Apparently, Nigerian English speakers are not the only people who have distorted the idiom “ask after.” Scottish English speakers, according to the Oxford Dictionary of English, use “ask for” instead of the standard “ask after.”

Question:
I greatly enjoyed your "Top 10 Outdated and/or Made-up Words in Nigerian English.” I am guilty of using many of the words you identified. There is another word Nigerians use a lot that I don’t find in my dictionary. It’s “insultive.” Does it also belong in the category of outdated and/or made-up word Nigerian English words?

Answer:
Yes, it does. The usual word in Standard English is “insulting.” It is both an adjective (such as in the following sentence: “his action was insulting”) and a continuous verb (such as in the following sentence: “he is insulting our culture”). No modern English dictionary I know of has an entry for “insultive.” I’ve also never heard or seen “insultive” used in the spoken and written English of native speakers (of Standard English). However, I don’t think the use of “insultive” in place of “insulting” is uniquely Nigerian. I’ve seen the word used by many non-native English speakers, perhaps on the model of such adjectives as vegetative, speculative, educative, qualitative, etc.

Question:
Can “quote” be used as a noun, such as in the following expression: “I memorized many quotes from philosophers.” One of my friends said only “quotation” can be used in that expression; that “quote” should be used only as a verb. Is she right?

Answer:
She is both right and wrong. Most grammarians advise people to use “quotation” as a noun and “quote” as a verb in formal contexts. Examples: “His essay is full of quotations from famous writers.” “He quotes many philosophers in his essays.” However, in informal, casual contexts, it is perfectly acceptable to use quote as a noun. E.g.: “While going through a book of quotations, I came across many interesting quotes by famous people.”

According to the 2002 edition of the Merriam-Webster's Concise Dictionary of English Usage, “The noun quote, short for quotation, was first recorded in 1888. . . . This sense of quote has met with strong disapproval in some quarters. Such commentators as Bernstein 1965, Follett 1966, Shaw 1977, and Trimmer & McCrimmon 1988 have disparaged its use in writing, and the Heritage 1969, 1982 usage panel rejected it by a large majority (the 2000 panel has lightened up). Some other critics, however, have taken a more tolerant view. Harper 1985, for example, accepts its use in writing that has 'a conversational tone,' and Bremner 1980 calls it ‘standard in the publishing business.’”

My advice is that you should restrict the use of quote as a noun to informal contexts.

Question:
Is it finance consultant or financial consultant?

Answer:
The usual phrase is “financial consultant.” “Finance consultant” is rare. But there are occasions when “finance,” normally a noun, can be used in an attributive sense. That means it can sometimes be used like an adjective, i.e., like “financial.” For instance, it’s usual to see phrases like “finance consulting,” “finance jobs,” “finance calculator.”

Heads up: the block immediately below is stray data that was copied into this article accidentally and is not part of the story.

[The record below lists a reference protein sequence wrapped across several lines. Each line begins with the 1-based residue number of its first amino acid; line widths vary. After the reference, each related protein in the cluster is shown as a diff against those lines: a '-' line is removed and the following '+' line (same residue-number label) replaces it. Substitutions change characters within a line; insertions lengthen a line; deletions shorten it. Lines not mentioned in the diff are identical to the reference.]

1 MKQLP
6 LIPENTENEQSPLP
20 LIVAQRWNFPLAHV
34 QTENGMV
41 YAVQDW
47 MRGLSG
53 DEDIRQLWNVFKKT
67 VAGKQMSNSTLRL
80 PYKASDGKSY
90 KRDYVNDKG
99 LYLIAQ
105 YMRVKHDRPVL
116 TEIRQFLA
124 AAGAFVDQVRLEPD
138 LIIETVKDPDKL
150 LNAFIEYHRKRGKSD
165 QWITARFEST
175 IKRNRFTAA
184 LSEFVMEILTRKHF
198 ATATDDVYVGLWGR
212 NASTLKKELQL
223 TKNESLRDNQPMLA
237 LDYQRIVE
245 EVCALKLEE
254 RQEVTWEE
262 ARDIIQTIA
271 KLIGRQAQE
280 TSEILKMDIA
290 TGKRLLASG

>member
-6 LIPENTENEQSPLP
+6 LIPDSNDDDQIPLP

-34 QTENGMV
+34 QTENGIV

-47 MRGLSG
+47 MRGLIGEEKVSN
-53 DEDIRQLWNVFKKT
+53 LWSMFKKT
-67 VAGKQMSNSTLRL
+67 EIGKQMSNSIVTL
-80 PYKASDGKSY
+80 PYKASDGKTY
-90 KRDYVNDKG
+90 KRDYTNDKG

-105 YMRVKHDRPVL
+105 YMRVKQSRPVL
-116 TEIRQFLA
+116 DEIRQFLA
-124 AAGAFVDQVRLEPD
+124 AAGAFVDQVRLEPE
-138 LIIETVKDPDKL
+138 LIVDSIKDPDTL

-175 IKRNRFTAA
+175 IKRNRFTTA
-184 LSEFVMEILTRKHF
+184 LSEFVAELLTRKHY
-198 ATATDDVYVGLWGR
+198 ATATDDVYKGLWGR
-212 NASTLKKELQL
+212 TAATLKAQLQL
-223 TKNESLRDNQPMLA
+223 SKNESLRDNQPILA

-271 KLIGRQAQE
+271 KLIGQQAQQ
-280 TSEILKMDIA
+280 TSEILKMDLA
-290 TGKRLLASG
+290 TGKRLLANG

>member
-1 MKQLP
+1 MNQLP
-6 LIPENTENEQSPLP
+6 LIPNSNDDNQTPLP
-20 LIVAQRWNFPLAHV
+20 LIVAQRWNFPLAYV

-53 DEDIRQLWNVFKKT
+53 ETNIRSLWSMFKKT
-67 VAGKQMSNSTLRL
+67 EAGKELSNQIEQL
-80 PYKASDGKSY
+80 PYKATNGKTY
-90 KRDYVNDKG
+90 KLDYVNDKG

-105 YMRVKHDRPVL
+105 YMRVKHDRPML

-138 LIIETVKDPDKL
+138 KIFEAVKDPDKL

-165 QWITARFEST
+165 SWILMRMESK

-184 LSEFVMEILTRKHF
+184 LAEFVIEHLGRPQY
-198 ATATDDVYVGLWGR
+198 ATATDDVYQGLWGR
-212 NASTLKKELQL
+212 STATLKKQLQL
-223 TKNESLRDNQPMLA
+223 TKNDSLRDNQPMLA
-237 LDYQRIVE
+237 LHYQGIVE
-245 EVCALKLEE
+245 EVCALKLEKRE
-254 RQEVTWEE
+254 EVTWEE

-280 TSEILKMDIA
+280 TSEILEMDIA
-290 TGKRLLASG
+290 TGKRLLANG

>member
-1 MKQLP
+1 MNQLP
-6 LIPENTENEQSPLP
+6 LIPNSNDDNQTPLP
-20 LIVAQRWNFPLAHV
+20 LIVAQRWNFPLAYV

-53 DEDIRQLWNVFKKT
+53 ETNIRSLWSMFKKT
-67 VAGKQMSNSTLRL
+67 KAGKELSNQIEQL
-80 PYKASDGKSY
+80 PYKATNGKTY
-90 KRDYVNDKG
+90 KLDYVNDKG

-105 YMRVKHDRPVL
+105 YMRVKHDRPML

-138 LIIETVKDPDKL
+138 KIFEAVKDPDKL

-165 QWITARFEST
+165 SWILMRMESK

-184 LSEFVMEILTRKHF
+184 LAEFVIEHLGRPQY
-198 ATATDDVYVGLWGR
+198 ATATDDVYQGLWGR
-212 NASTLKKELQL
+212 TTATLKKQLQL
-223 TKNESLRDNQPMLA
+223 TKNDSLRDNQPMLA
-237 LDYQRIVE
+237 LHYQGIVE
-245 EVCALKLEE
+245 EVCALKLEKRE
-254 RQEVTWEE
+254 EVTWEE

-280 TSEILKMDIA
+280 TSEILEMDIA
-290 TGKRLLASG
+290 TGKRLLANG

Related Articles:

1. A Comparison of Nigerian, American and British English
2. Why is "Sentiment" Such a Bad Word in Nigeria?
3. Ambassador Aminchi's Impossible Grammatical Logic
4. 10 Most Annoying Nigerian Media English Expressions
5. Sambawa and "Peasant Attitude to Governance"
6. Adverbial and Adjectival Abuse in Nigerian English
7. In Defense of "Flashing" and Other Nigerianisms
8. Weird Words We're Wedded to in Nigerian English
9. American English or British English?
10. Hypercorrection in Nigerian English
11. Nigerianisms, Americanisms, Briticisms and Communication Breakdown
12. Top 10 Irritating Errors in American English
13. Nigerian Editors Killing Macebuh Twice with Bad Grammar
14. On "Metaphors" and "Puns" in Nigerian English
15. Common Errors of Pluralization in Nigerian English
16. Q & A About Common Grammatical Problems
17. Semantic Change and the Politics of English Pronunciation
55. The Arabic Origins of Common Yoruba Words
56. Idioms, Mistranslation, and Abati's Double Standards 
57. Native English Speakers' Struggles with Grammar 
58. Q and A on Nigerian English and Usage Rules
59. Of Yoruba, Arabic, and Origins of Nigerian Languages
60. Language Families in Nigeria
61. Are There Native English Speakers in Nigeria? 
62. The English Nigerian Children Speak (I)
63. The English Nigerian Children Speak (II)
64. Reader Comments and My Responses to "The English Nigerian Children Speak" 
65. Q and A on American English Grammar and General Usage
66. Q and A on Prepositions and Nigerian Media English 
67. Americanisms Popularized by American Presidential Politics (I) 
67. Americanisms Popularized by American Presidential Politics (II)
68. Top 10 Peculiar Salutations in Nigerian English (I)
69. Top 10 Peculiar Salutations in Nigerian English (II)
70. Q and A on English Salutation, Punctuation and Other Usage Problems
71. More Q and A on a Variety of Grammar Usage Issues 
72. Top 10 Outdated and/or Made-up Words in Nigerian English 
73. Q and A on Outdated Nigerian English Words and Expressions  
74. 20 Obsolete English Words that Should Make a Comeback